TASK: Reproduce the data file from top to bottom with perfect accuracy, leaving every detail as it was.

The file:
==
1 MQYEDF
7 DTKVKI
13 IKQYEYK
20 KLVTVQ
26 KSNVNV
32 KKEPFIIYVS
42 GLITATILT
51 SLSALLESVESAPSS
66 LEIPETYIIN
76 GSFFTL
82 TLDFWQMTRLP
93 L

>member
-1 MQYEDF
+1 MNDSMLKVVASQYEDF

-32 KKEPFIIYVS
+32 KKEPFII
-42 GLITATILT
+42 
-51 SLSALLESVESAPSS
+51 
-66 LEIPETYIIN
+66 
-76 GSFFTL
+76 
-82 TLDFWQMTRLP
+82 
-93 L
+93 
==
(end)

1 MQYEDF
7 DTKVKI
13 IKQYEYK
20 KLVTVQ
26 KSNVNV
32 KKEPFIIYVS
42 GLITATILT
51 SLSALLESVESAPSS
66 LEIPETYIIN
76 GSFFTL
82 TLDFWQMTRLP
93 L

>member
-1 MQYEDF
+1 MNDSMLKVVASQYEDF

-32 KKEPFIIYVS
+32 KKEPFII
-42 GLITATILT
+42 
-51 SLSALLESVESAPSS
+51 
-66 LEIPETYIIN
+66 
-76 GSFFTL
+76 
-82 TLDFWQMTRLP
+82 
-93 L
+93 